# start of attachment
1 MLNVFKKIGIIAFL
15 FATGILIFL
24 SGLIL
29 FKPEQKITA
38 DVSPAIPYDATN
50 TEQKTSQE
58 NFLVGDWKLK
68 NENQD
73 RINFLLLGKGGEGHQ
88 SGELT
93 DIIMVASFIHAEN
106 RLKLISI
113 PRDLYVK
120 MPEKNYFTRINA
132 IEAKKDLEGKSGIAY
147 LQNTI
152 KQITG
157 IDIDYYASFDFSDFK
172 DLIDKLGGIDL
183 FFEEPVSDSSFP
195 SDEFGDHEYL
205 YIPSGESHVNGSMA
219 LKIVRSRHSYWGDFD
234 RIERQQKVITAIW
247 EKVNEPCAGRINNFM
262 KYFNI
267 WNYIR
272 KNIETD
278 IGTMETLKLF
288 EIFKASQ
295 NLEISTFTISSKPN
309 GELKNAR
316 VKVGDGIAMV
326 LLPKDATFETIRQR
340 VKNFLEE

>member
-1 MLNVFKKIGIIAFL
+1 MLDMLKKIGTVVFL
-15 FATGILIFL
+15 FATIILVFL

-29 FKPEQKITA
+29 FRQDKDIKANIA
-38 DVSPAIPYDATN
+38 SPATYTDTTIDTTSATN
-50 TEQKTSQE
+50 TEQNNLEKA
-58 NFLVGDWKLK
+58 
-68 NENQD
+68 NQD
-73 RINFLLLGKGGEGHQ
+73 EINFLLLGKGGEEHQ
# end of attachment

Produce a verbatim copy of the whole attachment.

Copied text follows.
1 MLNVFKKIGIIAFL
15 FATGILIFL
24 SGLIL
29 FKPEQKITA
38 DVSPAIPYDATN
50 TEQKTSQE
58 NFLVGDWKLK
68 NENQD
73 RINFLLLGKGGEGHQ
88 SGELT
93 DIIMVASFIHAEN
106 RLKLISI
113 PRDLYVK
120 MPEKNYFTRINA
132 IEAKKDLEGKSGIAY
147 LQNTI
152 KQITG
157 IDIDYYASFDFSDFK
172 DLIDKLGGIDL
183 FFEEPVSDSSFP
195 SDEFGDHEYL
205 YIPSGESHVNGSMA
219 LKIVRSRHSYWGDFD
234 RIERQQKVITAIW
247 EKVNEPCAGRINNFM
262 KYFNI
267 WNYIR
272 KNIETD
278 IGTMETLKLF
288 EIFKASQ
295 NLEISTFTISSKPN
309 GELKNAR
316 VKVGDGIAMV
326 LLPKDATFETIRQR
340 VKNFLEE

>member
-1 MLNVFKKIGIIAFL
+1 MLDMLKKIGTVVFL
-15 FATGILIFL
+15 FATIILVFL

-29 FKPEQKITA
+29 FRQDKDIKANIA
-38 DVSPAIPYDATN
+38 SPATYTDTTIDTTSATN
-50 TEQKTSQE
+50 TEQNNLEKA
-58 NFLVGDWKLK
+58 
-68 NENQD
+68 NQD
-73 RINFLLLGKGGEGHQ
+73 EINFLLLGKGGEEHQ